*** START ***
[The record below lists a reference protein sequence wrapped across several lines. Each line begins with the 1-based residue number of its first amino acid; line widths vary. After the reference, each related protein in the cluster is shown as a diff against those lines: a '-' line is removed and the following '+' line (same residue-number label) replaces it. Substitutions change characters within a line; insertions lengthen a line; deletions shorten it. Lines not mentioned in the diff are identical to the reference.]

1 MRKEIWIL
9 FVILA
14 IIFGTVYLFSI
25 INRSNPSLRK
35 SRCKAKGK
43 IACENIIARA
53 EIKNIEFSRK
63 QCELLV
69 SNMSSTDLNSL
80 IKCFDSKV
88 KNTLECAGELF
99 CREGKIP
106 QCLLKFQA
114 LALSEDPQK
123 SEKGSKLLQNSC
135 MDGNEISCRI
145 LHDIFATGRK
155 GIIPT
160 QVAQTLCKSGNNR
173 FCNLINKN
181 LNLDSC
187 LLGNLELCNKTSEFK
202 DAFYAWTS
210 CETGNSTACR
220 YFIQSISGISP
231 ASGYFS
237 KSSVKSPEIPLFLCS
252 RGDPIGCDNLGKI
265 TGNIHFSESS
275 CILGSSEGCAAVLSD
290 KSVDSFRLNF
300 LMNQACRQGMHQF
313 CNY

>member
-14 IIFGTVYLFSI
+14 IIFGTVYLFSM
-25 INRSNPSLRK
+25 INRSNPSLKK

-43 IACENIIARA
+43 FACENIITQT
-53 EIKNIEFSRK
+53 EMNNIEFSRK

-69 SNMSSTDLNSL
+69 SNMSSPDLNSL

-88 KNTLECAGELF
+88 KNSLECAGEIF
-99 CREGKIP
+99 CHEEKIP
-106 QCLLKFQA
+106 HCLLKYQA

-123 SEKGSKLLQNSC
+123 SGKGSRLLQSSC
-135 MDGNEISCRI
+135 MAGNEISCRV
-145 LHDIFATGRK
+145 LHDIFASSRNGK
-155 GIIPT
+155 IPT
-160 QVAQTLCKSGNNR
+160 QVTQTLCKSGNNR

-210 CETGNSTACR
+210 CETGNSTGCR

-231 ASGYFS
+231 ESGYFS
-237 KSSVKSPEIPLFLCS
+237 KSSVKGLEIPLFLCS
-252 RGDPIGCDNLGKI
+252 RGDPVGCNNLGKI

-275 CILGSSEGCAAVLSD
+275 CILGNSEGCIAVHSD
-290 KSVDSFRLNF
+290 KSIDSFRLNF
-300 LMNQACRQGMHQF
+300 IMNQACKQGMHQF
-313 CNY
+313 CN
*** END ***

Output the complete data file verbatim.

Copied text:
[The record below lists a reference protein sequence wrapped across several lines. Each line begins with the 1-based residue number of its first amino acid; line widths vary. After the reference, each related protein in the cluster is shown as a diff against those lines: a '-' line is removed and the following '+' line (same residue-number label) replaces it. Substitutions change characters within a line; insertions lengthen a line; deletions shorten it. Lines not mentioned in the diff are identical to the reference.]

1 MRKEIWIL
9 FVILA
14 IIFGTVYLFSI
25 INRSNPSLRK
35 SRCKAKGK
43 IACENIIARA
53 EIKNIEFSRK
63 QCELLV
69 SNMSSTDLNSL
80 IKCFDSKV
88 KNTLECAGELF
99 CREGKIP
106 QCLLKFQA
114 LALSEDPQK
123 SEKGSKLLQNSC
135 MDGNEISCRI
145 LHDIFATGRK
155 GIIPT
160 QVAQTLCKSGNNR
173 FCNLINKN
181 LNLDSC
187 LLGNLELCNKTSEFK
202 DAFYAWTS
210 CETGNSTACR
220 YFIQSISGISP
231 ASGYFS
237 KSSVKSPEIPLFLCS
252 RGDPIGCDNLGKI
265 TGNIHFSESS
275 CILGSSEGCAAVLSD
290 KSVDSFRLNF
300 LMNQACRQGMHQF
313 CNY

>member
-14 IIFGTVYLFSI
+14 IIFGTVYLFSM
-25 INRSNPSLRK
+25 INRSNPSLKK

-43 IACENIIARA
+43 FACENIITQT
-53 EIKNIEFSRK
+53 EMNNIEFSRK

-69 SNMSSTDLNSL
+69 SNMSSPDLNSL

-88 KNTLECAGELF
+88 KNSLECAGEIF
-99 CREGKIP
+99 CHEEKIP
-106 QCLLKFQA
+106 HCLLKYQA

-123 SEKGSKLLQNSC
+123 SGKGSRLLQSSC
-135 MDGNEISCRI
+135 MAGNEISCRV
-145 LHDIFATGRK
+145 LHDIFASSRNGK
-155 GIIPT
+155 IPT
-160 QVAQTLCKSGNNR
+160 QVTQTLCKSGNNR

-210 CETGNSTACR
+210 CETGNSTGCR

-231 ASGYFS
+231 ESGYFS
-237 KSSVKSPEIPLFLCS
+237 KSSVKGLEIPLFLCS
-252 RGDPIGCDNLGKI
+252 RGDPVGCNNLGKI

-275 CILGSSEGCAAVLSD
+275 CILGNSEGCIAVHSD
-290 KSVDSFRLNF
+290 KSIDSFRLNF
-300 LMNQACRQGMHQF
+300 IMNQACKQGMHQF
-313 CNY
+313 CN